Do you know how your scuba regulator works?
A scuba regulator is your life support system while you are diving. It is the most important piece of dive gear as it connects your air supply in your tank and it allows you to breathe from the tank underwater. Have you ever wondered how it really works? One of our gear experts will break it down for you...
How does first stage portion of a scuba regulator work?
Scuba regulators perform the critical job of delivering breathable gas from pressurized air tanks to you using two stages. The air in a scuba diving tank is usually filled to 3,000 psi in standard aluminum 80 cubic feet tank. The regulator’s first stage which attaches to the tank valve lowers the tank pressure to an intermediate working pressure (about 120-150 psi), this air then travels through the regulator hose to the regulator’s second stage. The first stage part of the regulator consists of two air chambers that are separated by a poppet valve. When the regulator is not pressurized on a tank this poppet valve is open. When the regulator is connected to a tank, then air from the scuba tank flows into the first chamber, through the poppet valve, and into the second chamber. The poppet valve between the two chambers stays open until the air in the second chamber reaches the regulator’s intermediate pressure. Once, the air in the second chamber reaches the intermediate pressure, the poppet valve closes, preventing high-pressure air from the tank flowing into the second chamber. When you inhale, air from the second chamber is released through the hose to the second stage. As the air in the second chamber is released, the pressure drops in the second chamber, allows the poppet valve between the two chambers to open. This process then restarts as air flows from the first chamber into the second chamber until the pressure in the second chamber rises to an intermediate pressure that then forces the poppet valve to close.
Types of First Stages
The first stage portion of scuba regulator can rely either on a piston or diaphragm to accomplish lowering the tank pressure to an intermediate pressure. Inside the first stage, there is a high-pressure poppet valve, seat assembly and a spring. Atomic Z3 regulator has a piston first stage that uses a piston that moves up and down against a large heavy spring. When the regulator is pressurized by opening the tank valve, the piston moves and allows the air to pass the high-pressure seat. When the pressure inside the regulator reaches the intermediate pressure, then the poppet valve closes against the seat and the air stops flowing. Aqua Lung Titan regulator has a diaphragm first stage that uses a thick piece of rubber (diaphragm) that is pressed up against a metal pin seated on a spring and then the hard plastic high pressure seat. There is another spring pushing on the diaphragm from the opposite direction holding it closed. When the regulator is pressurized by opening the tank valve, the spring against the plastic high pressure seat opens, and gas flows into the second chamber until the intermediate pressure is reached. Then the regulator closes and this process repeats as you breathe.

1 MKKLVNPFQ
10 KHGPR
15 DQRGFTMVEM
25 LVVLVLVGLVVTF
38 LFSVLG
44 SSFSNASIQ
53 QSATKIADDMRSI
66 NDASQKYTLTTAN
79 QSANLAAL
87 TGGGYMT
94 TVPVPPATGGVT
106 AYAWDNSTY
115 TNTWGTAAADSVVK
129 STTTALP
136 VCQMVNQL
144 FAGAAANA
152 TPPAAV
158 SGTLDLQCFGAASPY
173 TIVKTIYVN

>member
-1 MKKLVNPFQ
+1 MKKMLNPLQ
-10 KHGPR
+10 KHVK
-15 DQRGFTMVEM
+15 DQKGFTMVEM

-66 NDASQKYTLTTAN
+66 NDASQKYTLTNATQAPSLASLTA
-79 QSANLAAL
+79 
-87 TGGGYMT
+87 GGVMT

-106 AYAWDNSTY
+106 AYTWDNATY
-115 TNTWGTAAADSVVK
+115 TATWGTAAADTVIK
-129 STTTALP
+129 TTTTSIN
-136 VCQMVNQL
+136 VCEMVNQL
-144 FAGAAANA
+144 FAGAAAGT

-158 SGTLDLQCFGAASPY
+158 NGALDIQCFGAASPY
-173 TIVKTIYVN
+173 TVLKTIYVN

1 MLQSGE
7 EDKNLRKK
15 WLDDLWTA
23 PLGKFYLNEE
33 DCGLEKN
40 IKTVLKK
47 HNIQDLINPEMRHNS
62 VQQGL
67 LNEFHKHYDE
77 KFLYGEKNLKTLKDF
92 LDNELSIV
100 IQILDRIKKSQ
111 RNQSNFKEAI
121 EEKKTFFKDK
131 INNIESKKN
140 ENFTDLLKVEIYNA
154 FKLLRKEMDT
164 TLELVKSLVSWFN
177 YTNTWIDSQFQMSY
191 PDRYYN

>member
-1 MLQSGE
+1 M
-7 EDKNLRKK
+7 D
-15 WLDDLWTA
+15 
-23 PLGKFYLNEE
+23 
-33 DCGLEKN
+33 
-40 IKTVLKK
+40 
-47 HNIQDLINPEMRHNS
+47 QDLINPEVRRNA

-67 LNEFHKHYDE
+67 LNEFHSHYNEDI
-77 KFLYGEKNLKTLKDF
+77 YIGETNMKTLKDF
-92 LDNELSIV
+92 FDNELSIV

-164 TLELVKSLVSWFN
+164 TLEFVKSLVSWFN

Unbalanced, vs. Balanced First Stage
Tusa RS1207 regulator has an unbalanced first stage that experiences different pressures on each end of its poppet valve-spring assembly. Unbalanced first stage regulators are unable to keep the intermediate pressure consistent due to changes in depth and lower tank pressures, thus increasing breathing resistance. Apeks AT20 regulator has a balanced first stage that routes air to both sides of the poppet valve-spring assembly, so that it gives unvarying intermediate pressure so that breathing resistance is the same given the external conditions. There is another class of first stage regulators called “overbalanced” that slowly increases the intermediate pressure as ambient pressure increases such as when you descend deeper instead of the intermediate pressure being constant. Aqua Lung Leg3nd MBS regulator provides a unique over-balanced, diaphragm design that results in superior performance at depth.
How does second stage portion of scuba regulator work?
The regulator’s second stage which is the part that goes into your mouth. The second stage reduces air from the intermediate pressure to ambient pressure so that you can safely breathe. An unbalanced second stage consists of a single air chamber with a valve in the inlet fitting for the hose from the first stage and a spring, much like the first stage. This valve stays closed except when you inhale and then it is triggered to open by your breathing effort. The second stage uses a flexible silicone diaphragm to seal water out and air inside of the second stage. There is a lever that rests against the diaphragm that operates the valve in the inlet fitting. When you inhale, it lowers the air pressure inside the second stage by you taking some of the air into your lungs. This allows water outside to push the diaphragm in slightly, which pushes on the lever that opens the valve, and allows air to rush in until it equals the ambient pressure. The second stage portion of scuba regulator can also be pneumatically balanced which is accomplished by routing intermediate pressure air to the backside of the valve to help counteract the force of the spring inside the second stage. This allows the valve to open with much less effort, making the regulator easier to breathe, such as the higher ambient pressure experienced at greater depth. Apeks MTX-RC regulator has super-smooth breathing experience due to the pneumatically balancing of the second stage, that lets you explore more.